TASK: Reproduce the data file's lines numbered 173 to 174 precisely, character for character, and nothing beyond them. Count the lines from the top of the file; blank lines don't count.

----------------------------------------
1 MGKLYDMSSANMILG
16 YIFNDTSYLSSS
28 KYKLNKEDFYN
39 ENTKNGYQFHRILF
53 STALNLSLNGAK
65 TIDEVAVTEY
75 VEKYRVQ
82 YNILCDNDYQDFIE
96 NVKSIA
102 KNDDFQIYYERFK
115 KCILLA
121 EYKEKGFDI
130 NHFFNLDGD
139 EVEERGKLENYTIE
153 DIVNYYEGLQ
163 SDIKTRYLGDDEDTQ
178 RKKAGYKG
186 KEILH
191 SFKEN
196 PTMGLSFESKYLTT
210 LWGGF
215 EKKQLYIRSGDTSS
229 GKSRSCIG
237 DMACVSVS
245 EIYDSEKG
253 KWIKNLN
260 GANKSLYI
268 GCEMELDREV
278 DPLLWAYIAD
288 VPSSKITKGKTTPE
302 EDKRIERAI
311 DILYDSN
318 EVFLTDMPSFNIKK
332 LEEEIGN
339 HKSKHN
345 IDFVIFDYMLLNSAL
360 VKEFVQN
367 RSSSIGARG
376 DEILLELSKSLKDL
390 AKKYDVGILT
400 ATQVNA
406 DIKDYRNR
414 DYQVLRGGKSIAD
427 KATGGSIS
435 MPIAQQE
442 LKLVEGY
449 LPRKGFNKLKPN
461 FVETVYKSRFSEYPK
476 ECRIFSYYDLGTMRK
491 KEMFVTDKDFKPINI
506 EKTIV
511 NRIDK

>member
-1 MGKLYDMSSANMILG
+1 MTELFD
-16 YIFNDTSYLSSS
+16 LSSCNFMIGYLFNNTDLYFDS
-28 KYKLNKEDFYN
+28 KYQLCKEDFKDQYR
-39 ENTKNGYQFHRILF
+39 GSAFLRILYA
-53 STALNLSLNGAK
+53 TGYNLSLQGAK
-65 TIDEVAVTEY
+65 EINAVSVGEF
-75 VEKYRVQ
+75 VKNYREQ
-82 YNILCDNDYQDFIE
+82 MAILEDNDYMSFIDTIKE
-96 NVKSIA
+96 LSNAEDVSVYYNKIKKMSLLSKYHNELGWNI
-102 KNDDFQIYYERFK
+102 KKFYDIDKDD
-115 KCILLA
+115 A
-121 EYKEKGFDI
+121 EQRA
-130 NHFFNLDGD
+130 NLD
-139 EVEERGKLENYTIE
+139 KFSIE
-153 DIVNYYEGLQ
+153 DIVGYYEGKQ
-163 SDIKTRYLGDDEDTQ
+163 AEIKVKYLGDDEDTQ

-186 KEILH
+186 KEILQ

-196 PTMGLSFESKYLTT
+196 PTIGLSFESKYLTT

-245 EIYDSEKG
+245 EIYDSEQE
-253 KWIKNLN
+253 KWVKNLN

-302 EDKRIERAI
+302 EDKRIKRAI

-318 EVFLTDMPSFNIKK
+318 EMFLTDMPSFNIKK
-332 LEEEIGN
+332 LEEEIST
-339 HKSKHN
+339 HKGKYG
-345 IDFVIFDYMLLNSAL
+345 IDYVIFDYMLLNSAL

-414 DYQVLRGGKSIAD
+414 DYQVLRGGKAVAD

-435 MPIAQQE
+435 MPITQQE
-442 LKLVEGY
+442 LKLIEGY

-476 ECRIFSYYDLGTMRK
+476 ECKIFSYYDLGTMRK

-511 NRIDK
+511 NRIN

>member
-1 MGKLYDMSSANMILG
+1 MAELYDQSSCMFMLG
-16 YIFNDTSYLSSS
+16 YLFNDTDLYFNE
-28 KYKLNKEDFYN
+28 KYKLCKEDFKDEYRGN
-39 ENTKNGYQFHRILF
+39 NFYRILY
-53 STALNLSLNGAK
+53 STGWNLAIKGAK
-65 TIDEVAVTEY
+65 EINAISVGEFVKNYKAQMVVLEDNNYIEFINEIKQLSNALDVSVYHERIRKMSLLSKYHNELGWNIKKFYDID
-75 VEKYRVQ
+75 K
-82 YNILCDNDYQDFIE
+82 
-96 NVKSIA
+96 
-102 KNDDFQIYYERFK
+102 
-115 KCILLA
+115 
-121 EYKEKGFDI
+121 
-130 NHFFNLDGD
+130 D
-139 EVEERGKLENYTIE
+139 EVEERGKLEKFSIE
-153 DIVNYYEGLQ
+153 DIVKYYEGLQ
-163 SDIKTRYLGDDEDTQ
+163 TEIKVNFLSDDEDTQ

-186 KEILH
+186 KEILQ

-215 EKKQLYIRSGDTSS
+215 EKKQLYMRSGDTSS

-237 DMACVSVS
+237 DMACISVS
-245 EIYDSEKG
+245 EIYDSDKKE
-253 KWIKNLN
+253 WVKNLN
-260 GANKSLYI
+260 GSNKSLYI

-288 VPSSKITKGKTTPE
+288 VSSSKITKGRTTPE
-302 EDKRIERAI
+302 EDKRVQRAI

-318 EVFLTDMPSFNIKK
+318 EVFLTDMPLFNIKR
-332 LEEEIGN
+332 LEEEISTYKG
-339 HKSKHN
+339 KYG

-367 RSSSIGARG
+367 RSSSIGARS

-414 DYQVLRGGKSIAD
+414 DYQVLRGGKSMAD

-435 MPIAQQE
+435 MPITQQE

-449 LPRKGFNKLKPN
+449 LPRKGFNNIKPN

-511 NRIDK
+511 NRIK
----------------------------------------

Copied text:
-435 MPIAQQE
+435 MPITQQE